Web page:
ARKANSAS, USA — Patients get prescriptions switched to generic brands at pharmacies all the time, but many are unsure about what differentiates them to their name-brand counterparts.
Are generic medications as good as name-brand ones?
- Collier Drug Store
- Pharmacist Matt Calhoun is the pharmacy manager at the Collier Drug Store on Dickson Street in Fayetteville.
WHAT WE FOUND
Pharmacist Matt Calhoun, pharmacy manager at a Collier Drug Store, tells 5NEWS that name-brand medications and generic ones contain the same active ingredient, which is the part of the medicine working inside your body. However, other inactive ingredients may differ between the two kinds of medications.
“Both the name-brand and generic are going to contain the same active ingredient, which is the actual part of the medicine that's working inside your body… though it may have some different inactive ingredients,” Calhoun explained. “So that's kind of the stuff that will bind the tablets together or give it color, things like that… but as far as effectiveness, they should work the exact same.”
So, why are there name-brand and generic versions of the same type of medications?
“For name-brands, companies will have a patent whenever they develop a medication, and it'll last for so many years, and they're the only ones allowed to make that medication ... but once that patent runs out, then any manufacturer is allowed to make the medication," said Calhoun.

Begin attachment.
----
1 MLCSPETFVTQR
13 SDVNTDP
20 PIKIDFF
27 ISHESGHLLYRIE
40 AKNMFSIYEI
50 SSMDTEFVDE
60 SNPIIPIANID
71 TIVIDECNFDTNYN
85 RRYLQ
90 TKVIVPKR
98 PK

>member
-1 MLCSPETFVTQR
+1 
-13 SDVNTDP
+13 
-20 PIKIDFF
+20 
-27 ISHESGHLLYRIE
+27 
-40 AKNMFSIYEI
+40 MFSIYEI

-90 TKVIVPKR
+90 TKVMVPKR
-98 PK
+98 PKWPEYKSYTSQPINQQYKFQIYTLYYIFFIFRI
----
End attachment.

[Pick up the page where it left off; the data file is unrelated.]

When those generics do come out, they're usually much cheaper, which is why insurances choose them over the name-brand.
“It's a lower cost to the patients that fill here,” Calhoun said. “So, the majority of the time we dispense the generic, there are a couple of medications that are out right now that are name-brand only, because those companies developed it not too long ago, so they still have the patent on developing it.”
Why do people still choose name-brand over generic medications?
The pharmacist says he sees some customers still go for the name-brands for several reasons.
One of the reasons the pharmacist says people still go for the more expensive, name-brand option is the color of the pill.
“If you had a blue dye allergy or something like that, and the name brand is white, but the generics are a blue tablet, then people will stay on that just for the safety because our body can't tolerate those inactive ingredients,” Calhoun said.
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